Santa Croce was just as I remembered it from the outside, and I could only imagine the inside was about the same. Of course, we didn’t have the time to tour the great cathedral, as we had other appointments to attend to. But I had time to show my mother, who loves purses, something that would blow her mind.
The School of Leather was something I certainly remembered from my time here. I just knew it was a special place that needed to be scene by someone who appreciates a top quality purse. The process of the leather making was something I took with great intrigue. I wasn’t one for purses of leather accessories, but I have a hard time turning down a leather bound journal, or a well crafted leather jacket (until the price is noted, which most thing were beyond my price range).
After the School of Leather, there was one more thing in the proximity of Santa Croce that I needed to see if it was still there. Something to satisfy my nostalgia. After cutting through a street or two we found it. The Lion’s Fountain. A place where my roommates and I would wind down with special drinks, and make merry conversations with classmates we happened to run into. Yes. It was still there. And maybe, before we leave Florence, we may grab a drink there.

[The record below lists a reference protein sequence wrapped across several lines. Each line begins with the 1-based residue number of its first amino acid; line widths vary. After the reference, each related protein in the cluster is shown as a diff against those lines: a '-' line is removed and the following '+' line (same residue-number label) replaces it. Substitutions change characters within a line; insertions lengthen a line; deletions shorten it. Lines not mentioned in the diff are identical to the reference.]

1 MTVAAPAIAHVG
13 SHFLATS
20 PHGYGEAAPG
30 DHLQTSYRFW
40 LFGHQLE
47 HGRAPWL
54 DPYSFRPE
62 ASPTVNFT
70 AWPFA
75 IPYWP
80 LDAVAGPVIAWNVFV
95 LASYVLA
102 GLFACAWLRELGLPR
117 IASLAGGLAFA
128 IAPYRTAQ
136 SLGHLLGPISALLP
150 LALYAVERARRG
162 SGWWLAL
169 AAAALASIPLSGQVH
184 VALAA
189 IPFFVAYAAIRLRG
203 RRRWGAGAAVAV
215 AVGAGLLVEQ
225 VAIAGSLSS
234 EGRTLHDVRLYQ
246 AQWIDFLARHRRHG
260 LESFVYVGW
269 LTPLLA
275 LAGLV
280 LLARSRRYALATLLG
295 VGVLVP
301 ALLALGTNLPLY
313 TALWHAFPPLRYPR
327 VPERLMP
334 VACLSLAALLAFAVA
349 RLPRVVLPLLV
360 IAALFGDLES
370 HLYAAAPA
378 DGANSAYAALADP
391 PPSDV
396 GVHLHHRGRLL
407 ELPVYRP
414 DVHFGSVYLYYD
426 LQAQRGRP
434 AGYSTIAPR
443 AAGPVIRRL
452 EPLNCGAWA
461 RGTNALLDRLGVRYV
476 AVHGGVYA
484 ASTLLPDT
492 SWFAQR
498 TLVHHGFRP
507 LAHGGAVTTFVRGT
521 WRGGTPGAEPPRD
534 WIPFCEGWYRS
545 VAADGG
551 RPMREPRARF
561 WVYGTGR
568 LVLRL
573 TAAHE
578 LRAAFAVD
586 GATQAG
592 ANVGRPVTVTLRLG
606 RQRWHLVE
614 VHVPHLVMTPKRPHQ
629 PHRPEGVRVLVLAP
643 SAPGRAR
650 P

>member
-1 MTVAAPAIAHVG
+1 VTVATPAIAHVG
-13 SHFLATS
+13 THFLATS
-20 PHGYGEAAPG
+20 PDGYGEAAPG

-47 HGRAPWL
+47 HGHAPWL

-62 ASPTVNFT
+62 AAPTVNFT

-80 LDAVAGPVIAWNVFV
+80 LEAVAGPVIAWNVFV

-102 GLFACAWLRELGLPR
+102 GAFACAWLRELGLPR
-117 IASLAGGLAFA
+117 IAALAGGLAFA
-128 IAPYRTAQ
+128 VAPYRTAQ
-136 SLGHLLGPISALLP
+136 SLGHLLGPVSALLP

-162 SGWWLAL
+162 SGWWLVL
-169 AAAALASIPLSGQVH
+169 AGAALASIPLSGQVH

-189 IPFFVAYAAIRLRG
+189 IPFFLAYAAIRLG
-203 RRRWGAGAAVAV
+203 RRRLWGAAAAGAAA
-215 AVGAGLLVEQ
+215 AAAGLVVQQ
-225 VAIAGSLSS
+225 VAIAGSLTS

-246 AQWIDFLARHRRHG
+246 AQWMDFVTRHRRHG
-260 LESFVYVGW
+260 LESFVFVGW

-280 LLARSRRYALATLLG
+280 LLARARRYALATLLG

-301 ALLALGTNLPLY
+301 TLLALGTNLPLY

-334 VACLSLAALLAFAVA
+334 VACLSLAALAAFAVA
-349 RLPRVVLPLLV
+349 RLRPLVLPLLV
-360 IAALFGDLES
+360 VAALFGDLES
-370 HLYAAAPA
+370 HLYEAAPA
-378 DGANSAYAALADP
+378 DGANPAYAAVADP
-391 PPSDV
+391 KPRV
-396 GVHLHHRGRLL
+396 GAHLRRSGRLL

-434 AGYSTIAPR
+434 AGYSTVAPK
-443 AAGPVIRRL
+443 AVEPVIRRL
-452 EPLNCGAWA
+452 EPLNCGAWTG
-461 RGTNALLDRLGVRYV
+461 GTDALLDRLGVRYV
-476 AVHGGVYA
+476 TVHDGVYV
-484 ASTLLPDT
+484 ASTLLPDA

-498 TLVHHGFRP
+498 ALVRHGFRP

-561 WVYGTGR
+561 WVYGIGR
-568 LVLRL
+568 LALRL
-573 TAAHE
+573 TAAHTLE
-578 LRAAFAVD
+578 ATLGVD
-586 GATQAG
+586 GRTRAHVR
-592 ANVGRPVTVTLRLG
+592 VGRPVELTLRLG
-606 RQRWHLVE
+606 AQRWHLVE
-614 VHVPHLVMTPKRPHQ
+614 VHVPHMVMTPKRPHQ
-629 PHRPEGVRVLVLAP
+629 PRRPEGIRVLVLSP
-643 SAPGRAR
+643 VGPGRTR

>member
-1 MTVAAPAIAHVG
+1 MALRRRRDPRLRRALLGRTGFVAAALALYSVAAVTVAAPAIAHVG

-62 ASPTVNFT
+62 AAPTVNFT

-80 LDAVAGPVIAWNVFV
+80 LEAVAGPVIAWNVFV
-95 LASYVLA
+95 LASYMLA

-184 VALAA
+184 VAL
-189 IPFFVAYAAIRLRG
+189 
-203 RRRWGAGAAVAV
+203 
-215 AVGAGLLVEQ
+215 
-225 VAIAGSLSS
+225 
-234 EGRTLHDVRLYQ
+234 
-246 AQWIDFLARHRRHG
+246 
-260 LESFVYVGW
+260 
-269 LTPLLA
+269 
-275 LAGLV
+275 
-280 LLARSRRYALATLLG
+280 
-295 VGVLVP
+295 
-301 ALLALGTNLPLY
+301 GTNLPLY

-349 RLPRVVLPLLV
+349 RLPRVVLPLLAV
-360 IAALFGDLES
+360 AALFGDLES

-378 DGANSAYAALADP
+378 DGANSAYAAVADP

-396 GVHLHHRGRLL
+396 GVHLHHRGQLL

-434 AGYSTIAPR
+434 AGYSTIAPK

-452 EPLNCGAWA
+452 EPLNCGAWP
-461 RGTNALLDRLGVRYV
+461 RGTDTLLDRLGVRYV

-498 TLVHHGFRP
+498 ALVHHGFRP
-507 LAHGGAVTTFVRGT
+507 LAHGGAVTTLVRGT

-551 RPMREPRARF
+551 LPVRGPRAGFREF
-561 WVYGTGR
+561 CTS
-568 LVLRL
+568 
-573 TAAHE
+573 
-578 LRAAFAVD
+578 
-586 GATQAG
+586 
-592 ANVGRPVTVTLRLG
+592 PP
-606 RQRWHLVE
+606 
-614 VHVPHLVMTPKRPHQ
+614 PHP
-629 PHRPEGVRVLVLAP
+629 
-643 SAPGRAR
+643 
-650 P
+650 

Upon returning to our B&B, we were welcomed to our room, which not only has the appeal of a modern look, but a perfect balcony view of the city and Tuscan hills beyond. As I wound down, I took the time to study those hills beyond, and pondered what could be there.
Next, we were back at the train station. But why? Didn’t we just arrive to Florence? Yes. But we had something important that every tourist must do…
Go to Pisa and take pictures tilting or propping the tower!
Every time I see the leaning tower in person, it is a surreal experience. Not because it’s a big tower that is tilted due to the soil, but all photos including the one above don’t do these monuments justice. The Leaning Tower is actually a bell tower for the cathedral that is right next to it. As seen in the gesture sketches below, there is also a large baptistery included in the square, which is the largest in Europe.
Gesture of the top of the baptistery in Pisa